HARTFORD — A controversial plan to expand the state’s sales tax will hurt families, small business owners, and large industries critical to Connecticut’s economic recovery, state Rep. Eric Berthel said Wednesday.
Finance Committee member Berthel on Wednesday afternoon voted against a two-year tax package from Democrats that increases taxes $2 billion over two years. Like other Republican members, Berthel found the proposal shocking considering that majority party legislators approved the historic and infamous “shared sacrifice” tax increases just four years ago.
“If you own a dog, you’ll have to pay a tax to get him shots. If you want to get your suit pressed at the dry cleaner, you’ll pay a tax. If you own your own business, you could very well fall under their ‘wealthiest earners’ category and pay more in income tax—even worse, an increase retroactive to the beginning of the year,” said Berthel, who represents Watertown and part of Woodbury. “The list goes on and on. State government has weaseled its way into our pockets in every way imaginable, and considering the plan we received today I’m simply astounded by their creativity to grab more money.”
The tax plan came just 48 hours after the Appropriations Committee’s Democrat leaders offered a radical interpretation of the Constitutional Spending Cap that would give them freedom to install an 8 percent spending increase over two years.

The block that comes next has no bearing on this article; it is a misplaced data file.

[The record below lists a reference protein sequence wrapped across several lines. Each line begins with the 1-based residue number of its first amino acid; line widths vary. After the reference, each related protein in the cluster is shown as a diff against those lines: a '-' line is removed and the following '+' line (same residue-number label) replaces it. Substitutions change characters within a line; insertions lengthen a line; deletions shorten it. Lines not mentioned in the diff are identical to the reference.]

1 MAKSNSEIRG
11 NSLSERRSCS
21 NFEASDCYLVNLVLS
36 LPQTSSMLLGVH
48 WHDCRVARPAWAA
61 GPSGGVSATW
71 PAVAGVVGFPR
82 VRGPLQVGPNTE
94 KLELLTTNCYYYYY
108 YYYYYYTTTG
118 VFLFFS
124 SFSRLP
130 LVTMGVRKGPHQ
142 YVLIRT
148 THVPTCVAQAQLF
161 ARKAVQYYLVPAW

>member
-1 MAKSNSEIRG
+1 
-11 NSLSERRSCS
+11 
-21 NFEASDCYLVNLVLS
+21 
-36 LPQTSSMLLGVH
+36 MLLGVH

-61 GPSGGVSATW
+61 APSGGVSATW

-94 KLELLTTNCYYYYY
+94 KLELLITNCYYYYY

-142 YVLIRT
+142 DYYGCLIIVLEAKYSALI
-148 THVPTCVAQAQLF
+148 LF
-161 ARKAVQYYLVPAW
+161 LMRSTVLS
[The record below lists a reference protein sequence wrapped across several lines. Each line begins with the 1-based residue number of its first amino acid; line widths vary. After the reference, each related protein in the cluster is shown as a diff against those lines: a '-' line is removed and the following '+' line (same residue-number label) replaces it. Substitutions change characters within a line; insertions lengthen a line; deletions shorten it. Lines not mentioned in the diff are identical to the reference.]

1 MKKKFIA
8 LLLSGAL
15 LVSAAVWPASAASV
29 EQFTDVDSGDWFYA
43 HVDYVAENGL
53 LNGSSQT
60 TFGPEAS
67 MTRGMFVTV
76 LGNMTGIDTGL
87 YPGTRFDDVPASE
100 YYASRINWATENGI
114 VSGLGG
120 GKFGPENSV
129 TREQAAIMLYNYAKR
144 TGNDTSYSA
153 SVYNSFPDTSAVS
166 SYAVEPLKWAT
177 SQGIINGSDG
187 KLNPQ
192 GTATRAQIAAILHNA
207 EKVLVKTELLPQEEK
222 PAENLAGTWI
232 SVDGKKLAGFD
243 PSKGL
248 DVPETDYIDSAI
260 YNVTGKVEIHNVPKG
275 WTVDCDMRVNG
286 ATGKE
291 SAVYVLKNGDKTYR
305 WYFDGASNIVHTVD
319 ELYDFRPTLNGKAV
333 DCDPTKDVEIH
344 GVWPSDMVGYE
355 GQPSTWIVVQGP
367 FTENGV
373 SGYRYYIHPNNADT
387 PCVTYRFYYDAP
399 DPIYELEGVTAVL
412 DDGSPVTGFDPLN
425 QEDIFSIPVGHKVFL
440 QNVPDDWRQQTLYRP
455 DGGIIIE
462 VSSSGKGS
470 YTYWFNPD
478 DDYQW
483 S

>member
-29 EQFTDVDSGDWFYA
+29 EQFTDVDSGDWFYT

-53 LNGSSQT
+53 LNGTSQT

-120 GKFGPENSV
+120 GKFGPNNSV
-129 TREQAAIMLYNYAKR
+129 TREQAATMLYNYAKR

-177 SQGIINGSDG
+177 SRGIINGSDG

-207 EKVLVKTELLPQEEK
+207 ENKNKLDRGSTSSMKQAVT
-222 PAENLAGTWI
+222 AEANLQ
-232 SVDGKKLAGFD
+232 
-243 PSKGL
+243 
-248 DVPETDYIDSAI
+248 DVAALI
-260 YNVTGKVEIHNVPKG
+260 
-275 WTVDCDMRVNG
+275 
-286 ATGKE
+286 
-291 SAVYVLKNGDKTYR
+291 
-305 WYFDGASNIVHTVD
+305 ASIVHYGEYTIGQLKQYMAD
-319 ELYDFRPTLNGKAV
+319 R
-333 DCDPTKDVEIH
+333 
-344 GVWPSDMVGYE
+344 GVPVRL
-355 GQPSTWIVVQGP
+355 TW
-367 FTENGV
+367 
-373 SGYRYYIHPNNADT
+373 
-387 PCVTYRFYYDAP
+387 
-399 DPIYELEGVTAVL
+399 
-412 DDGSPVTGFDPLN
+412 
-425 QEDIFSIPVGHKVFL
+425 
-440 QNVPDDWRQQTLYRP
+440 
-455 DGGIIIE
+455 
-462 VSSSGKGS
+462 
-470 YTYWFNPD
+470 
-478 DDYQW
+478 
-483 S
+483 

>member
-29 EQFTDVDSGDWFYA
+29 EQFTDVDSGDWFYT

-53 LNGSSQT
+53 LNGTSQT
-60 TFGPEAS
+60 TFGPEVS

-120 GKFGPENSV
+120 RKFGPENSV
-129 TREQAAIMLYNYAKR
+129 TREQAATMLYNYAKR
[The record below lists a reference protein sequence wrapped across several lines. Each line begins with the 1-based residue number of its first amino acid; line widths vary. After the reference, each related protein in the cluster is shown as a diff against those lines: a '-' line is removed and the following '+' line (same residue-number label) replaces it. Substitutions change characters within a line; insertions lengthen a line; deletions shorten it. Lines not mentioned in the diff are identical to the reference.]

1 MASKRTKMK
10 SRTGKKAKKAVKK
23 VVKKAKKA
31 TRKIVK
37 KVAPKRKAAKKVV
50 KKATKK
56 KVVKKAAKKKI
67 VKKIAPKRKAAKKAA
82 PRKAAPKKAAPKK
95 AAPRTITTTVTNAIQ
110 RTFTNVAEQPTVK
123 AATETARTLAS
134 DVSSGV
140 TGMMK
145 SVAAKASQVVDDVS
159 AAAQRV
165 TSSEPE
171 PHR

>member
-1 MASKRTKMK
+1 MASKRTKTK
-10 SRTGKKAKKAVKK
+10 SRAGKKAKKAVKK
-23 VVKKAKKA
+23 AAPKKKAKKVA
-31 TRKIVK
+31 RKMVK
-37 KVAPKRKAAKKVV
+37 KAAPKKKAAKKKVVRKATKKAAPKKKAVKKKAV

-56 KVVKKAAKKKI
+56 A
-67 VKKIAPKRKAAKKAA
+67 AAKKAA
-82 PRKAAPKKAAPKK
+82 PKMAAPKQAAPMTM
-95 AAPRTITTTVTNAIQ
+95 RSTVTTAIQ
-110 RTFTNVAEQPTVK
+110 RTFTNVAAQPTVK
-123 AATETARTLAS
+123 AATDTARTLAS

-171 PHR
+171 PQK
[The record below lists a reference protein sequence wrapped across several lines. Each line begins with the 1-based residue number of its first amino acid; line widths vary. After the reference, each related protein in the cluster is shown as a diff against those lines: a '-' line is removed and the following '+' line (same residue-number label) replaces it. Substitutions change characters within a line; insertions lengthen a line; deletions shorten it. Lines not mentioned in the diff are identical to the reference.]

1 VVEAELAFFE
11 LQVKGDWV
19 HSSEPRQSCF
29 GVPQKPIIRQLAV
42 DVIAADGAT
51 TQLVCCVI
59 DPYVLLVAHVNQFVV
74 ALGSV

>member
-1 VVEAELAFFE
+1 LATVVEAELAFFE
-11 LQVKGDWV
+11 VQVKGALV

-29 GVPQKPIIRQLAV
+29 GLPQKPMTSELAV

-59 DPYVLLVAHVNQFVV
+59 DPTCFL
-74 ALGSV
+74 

House and Senate Republicans on April 24 issued a budget proposal (cthousegop.com/blueprint) as an alternative to the plan from Gov. Malloy, whose out-of-balance budget was panned by everyone from legislators to librarians. Now, with three frameworks on the table, it will be up to everyone to hammer out a final package for a full General Assembly vote.
The Blueprint for Prosperity budget plan from Republicans proposes the following:
- Restoring the sales tax exemption on clothing and shoes under $50 that Governor Malloy wants to delay
- Restoring an income tax exemption for single filers that the governor cuts
- Phasing out the income tax on pensions under $100,000
- Eliminating the governor's proposed cap on tax credits that help local businesses
Simultaneously, the plan reprioritizes spending to help those most in need by:
- Dedicating $18.7 million for mental health care and treatment that the governor underfunds
- Setting aside $15 million to help alleviate the wait list for services for the developmentally disabled
- Restoring funding to senior care programs including Alzheimer's respite care and nursing home personal needs allowances
- Reducing the burdens on our local hospitals
Our plan also preserves value in our communities by rejecting the governor's cuts to
- State parks
- Local tourism venues
- The resident state trooper program
- Affordable housing
- Farmland, open space and historic preservation
- Youth centers
- Veterans' funeral honors